Top Chef: He Might Be a Unicorn!
It’s a super sized episode of Top Chef this week, with a nice twist and a disappointing conclusion. Let’s get to it!
Quickfire. Colicchio and guest judge and famous French chef, Daniel Boulud. Which means … it’s a French-themed challenge! Well, no, not that exciting for us, but Mattin couldn’t be happier. The chefs must create a dish using escargot, a.k.a. snail, as the main protein. And it’s a High Stakes Quickfire! However, no one’s walking away with $15,000 – this time, the winner receives immunity, but the loser suffers instant elimination. Now that’s awesome. Immediately, everyone worries, because half the chefs lack experience with escargot and the other half feel the excitement and nervousness of cooking for Boulud.
Mattin talks a big game – because, you know, he’s French – as does Mike I., who has an advantage because of his Greek heritage (though Eli reminds him he’s not from Greece, he’s from ******* Jersey). Jesse worries about the Pit of Despair she’s been in since she arrived and Robin admits to knowing nothing about escargot.
Boulud chooses Mike I., Kevin, and Jennifer as his top three favorites, and ultimately chooses Kevin’s southern-inspired snails as the winner.
In the bottom are Jesse (again), Ashley, and Robin. Colicchio declares a cook off: the three must create an amuse-bouche using any ingredients in the kitchen. They race to the death and each cooks something familiar, but ultimately, it’s Jesse who is sent home, and thank goodness they’ve finally put her out of her misery. She’s embarrassed by her three and a half episode performance, and wants people to know she doesn’t “suck this bad,” but she leaves feeling defeated.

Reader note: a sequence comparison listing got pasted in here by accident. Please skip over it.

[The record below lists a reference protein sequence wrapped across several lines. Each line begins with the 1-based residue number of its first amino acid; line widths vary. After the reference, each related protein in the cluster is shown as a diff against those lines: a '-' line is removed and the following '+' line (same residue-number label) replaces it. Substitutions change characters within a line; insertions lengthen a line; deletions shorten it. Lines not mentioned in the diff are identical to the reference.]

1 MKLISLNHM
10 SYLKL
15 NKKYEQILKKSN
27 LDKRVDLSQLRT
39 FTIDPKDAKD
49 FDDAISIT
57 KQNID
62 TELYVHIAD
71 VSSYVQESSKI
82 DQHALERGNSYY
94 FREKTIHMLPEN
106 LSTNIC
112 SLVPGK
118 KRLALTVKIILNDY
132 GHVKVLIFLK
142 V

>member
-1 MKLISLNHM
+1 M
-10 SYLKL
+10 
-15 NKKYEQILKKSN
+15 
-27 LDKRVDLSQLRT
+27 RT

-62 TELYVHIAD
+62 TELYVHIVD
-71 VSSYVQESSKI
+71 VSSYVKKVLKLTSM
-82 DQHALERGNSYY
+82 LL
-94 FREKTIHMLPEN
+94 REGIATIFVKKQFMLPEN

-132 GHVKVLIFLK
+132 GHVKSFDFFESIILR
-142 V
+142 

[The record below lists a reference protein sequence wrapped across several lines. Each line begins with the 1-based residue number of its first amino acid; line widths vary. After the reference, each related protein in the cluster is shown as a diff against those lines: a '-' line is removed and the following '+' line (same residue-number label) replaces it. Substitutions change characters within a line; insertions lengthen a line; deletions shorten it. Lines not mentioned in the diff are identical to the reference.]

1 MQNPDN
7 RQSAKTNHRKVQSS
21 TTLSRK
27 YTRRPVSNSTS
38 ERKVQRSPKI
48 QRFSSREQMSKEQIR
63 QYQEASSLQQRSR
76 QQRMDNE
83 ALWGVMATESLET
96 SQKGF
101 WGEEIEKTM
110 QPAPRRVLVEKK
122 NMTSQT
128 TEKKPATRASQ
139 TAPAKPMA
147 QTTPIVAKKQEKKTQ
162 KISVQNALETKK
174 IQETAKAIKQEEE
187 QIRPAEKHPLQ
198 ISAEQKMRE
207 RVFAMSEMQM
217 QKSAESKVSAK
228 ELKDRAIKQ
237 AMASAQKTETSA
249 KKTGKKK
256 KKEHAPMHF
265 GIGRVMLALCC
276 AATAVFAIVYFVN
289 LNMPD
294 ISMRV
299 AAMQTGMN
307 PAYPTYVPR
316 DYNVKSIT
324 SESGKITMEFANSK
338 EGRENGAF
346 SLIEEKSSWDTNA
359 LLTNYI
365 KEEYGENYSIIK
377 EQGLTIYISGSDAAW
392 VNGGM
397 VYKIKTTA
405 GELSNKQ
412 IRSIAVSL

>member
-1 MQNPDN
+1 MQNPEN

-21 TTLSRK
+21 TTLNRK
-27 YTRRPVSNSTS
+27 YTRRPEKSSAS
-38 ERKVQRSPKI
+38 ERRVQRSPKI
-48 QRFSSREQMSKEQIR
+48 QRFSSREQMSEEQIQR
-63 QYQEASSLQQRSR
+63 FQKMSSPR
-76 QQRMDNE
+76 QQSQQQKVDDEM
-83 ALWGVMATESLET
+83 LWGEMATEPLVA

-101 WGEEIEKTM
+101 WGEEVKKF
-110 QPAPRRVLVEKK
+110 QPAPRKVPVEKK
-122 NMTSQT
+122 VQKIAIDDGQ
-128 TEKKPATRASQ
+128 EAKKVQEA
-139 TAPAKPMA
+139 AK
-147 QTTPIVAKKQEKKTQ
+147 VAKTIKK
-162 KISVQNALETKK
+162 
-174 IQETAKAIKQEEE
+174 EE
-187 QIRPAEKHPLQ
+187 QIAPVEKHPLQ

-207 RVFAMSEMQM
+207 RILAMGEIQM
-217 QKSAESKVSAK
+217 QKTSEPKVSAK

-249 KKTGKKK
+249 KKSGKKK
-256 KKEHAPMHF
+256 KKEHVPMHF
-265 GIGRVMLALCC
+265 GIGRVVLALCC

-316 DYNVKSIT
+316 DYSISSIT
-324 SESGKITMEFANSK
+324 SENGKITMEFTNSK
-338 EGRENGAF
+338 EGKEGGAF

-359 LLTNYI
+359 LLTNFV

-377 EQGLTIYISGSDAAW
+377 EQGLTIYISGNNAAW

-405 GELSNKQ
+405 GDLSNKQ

Elimination Challenge. Create a six course French cuisine meal for some of the most famous chefs in the entire world: Hubert Keller (I’ve missed you, Hubert!), Laurent Tourondel, Jean Joho, Boulud, and Joel Robuchon. And Kevin, whose win in the Quickfire spares him from needing to cook so that he may join the judges for dinner. He’s beside himself at the honor. The contestants take turns interviewing about how they want to vomit over this challenge because of the intimidating diner line up – Robuchon, after all, was named the Chef of the Century. I just can’t believe this isn’t the final challenge – can TC top this for the finale?
The chefs draw knives labeled with a classic French sauce or traditional French protein. The chefs pair up sauce to protein to create teams. And so: Eli & Laurine (lobster & sauce americaine), Mattin & Ashley (poussin & sauce veloute), Hector & Ash (chateaubriand & sauce au poivre – or steak & peppercorn sauce), Robin & Ron (frog legs & sauce meuniere), Jennifer & Mike V. (rabbit and sauce chasseur), and Mike I. & Bryan V. (trout & sauce bearnaise). How does Mike I. ride on the coattails of the Voltaggio brothers every time?
Shopping and prep. Mike I. becomes slightly more likeable as we see him and Bryan tease and torment Mike V. and Jennifer, and vice versa. It’s nice to see the playful competitiveness – otherwise, Mike I.’s just a jerk. Ron complains about Robin because she’s an incessant yapper, to the point of being ineffective on her single, specific task. He pleads the fifth on how effective they are as a team. Hector talks about representing Puerto Ricans and the people in his restaurant from the dishwashers to the cooks.
Mike I. wants to do something different with the bearnaise sauce while Bryan cooks the protein. So Bryan teaches Mike I. how to deconstruct the bearnaise using one of his own recipes. Kevin interviews about the magnitude of serving your own dish to the caliber of chefs he’s going to be dining with. I wonder if he’s sorry he won’t have a chance to cook for Robuchon – though he obviously wouldn’t want to serve a poor dish, an amazing dish, of which Kevin is capable of producing, would probably leave a more lasting impression.